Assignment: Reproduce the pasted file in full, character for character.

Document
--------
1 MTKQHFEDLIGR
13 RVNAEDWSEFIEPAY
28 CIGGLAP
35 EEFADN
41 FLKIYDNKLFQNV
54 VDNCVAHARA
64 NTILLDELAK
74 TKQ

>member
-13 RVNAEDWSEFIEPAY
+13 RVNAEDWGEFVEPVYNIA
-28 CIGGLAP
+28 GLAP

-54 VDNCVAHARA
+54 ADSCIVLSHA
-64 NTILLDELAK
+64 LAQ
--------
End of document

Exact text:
1 MTKQHFEDLIGR
13 RVNAEDWSEFIEPAY
28 CIGGLAP
35 EEFADN
41 FLKIYDNKLFQNV
54 VDNCVAHARA
64 NTILLDELAK
74 TKQ

>member
-13 RVNAEDWSEFIEPAY
+13 RVNAEDWGEFVEPVYNIA
-28 CIGGLAP
+28 GLAP

-54 VDNCVAHARA
+54 ADSCIVLSHA
-64 NTILLDELAK
+64 LAQ